They also use an unoaked blend of 50% Tannat and 50% Merlot to make a wine called the Pas de deux. The Pas de deux is an equestrian performance where two horses perform dressage movements, usually mirroring each other. Similarly the two grape varieties used in this wine play off of each other, with the Merlot bringing wild strawberry and forest fruit to the blend and the Tannat providing a good tannic structure and body.
It’s obvious from the way that he speaks about the two flagship Domaine de Gensac wines that Hauller has become a huge fan of the Tannat grape. Tannat is most closely associated with the close-by winemaking region of Madiran, at the foothills of the Pyrenees Mountains. With its intense fruit, spice and powerful tannins, Tannat can produce remarkable wines that rival the best Bordeaux Grands Crus.
And he doesn’t even need to mention, but he inevitably does, the master of Tannat, Alain Brumont, of Château Montus fame, who brought this grape back to its pre-phylloxera fame when it was used in the Middle Ages, along with Malbec wine from Cahors, to strengthen and darken lighter Bordeaux wines to produce robust blends that were then shipped to the wealthy regions of northern Europe.
Two 100% Tannat wines, the Terre à Terre, aged for 18 months in the best French oak barrels, and the Solo, made from the estate’s oldest vines and aged for 24 months in large French oak barriques, are what the reputation of Domaine de Gensac (excuse the equine pun) is riding on. Both wines are, naturally, given their grape provenance, dense purple-red in color, with a nose of tobacco and ripe red fruit. The tannins are impressive and extremely present, but the intense fruit flavors and spicy richness of the wine balances them nicely. The 2007 Terre à Terre and the 2008 Solo (with an amazing 15.6% alcohol content) were still youthful; Hauller says that the Terre à Terre will reach its peak in another two or three years, while the Solo should last for another decade or two.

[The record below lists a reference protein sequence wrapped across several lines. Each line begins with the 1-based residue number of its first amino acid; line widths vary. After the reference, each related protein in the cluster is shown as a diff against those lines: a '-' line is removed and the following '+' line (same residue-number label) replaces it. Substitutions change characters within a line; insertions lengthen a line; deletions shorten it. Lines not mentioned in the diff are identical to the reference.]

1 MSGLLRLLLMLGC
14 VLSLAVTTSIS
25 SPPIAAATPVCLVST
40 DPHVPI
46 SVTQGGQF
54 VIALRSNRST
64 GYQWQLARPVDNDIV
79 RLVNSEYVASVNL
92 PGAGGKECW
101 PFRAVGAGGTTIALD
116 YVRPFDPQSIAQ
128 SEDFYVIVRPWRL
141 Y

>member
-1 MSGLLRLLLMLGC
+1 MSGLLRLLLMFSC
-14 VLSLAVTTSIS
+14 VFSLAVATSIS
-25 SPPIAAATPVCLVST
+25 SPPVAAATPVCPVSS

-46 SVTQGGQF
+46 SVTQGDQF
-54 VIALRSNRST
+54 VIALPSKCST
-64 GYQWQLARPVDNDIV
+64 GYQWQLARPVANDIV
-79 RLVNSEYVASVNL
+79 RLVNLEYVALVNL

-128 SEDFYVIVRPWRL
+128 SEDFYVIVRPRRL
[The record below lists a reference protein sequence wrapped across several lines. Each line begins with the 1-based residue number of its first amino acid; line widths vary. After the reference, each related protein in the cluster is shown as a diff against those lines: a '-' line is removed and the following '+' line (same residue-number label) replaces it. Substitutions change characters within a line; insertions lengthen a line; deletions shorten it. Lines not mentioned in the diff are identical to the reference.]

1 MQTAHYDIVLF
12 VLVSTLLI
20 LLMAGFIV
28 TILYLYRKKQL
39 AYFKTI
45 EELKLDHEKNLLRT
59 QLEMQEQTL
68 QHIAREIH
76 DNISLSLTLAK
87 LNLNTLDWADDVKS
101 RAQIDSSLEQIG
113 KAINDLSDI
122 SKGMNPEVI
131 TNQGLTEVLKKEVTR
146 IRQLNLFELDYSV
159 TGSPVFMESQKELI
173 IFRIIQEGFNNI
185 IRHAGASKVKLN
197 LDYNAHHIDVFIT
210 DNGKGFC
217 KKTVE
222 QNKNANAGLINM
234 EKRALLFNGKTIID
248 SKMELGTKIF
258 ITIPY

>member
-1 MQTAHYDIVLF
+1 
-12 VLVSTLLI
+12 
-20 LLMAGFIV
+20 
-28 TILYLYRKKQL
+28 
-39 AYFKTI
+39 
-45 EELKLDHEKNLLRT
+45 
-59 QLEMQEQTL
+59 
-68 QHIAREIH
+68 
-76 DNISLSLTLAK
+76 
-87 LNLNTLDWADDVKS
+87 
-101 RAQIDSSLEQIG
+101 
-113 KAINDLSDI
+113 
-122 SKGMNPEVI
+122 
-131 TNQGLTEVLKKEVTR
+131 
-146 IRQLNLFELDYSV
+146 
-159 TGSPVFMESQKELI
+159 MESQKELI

Terre à Terre (which involves the horse performing dressage movements that are “close to the ground”) and Solo (a single rider performing alone) seem to be appropriate names when taking on one of France’s most iconoclastic winemakers. In explaining why he had bought up approximately one-tenth of the Madiran appellation, Alain Brumont famously said: “The best wine comes from the best terroir.”
Hauller admits that he hopes one day to make a Tannat wine that will stand up to the high standards that Brumont has set. Just before leaving, I saw a parcel of vines that might just be what is needed. It’s four hectares of old Tannat vines that Hauller recently acquired for the estate. Planted together, two-by-two, in two-meter-plus squares so that the oxen used to work the vines in a pre-tractor era could pass in both directions, it’s not difficult to sense the potential in this parcel of vines on a southeastward-facing slope opposite the Pyrenees mountains.
Horse training in the classical Haute Ecole tradition bears a lot of resemblance to winemaking in that both require intuition, expertise, discipline and patience. I could imagine that these twisted, old Tannat vines would soon be prancing, in synchronization, along with those others at the Domaine de Gensac.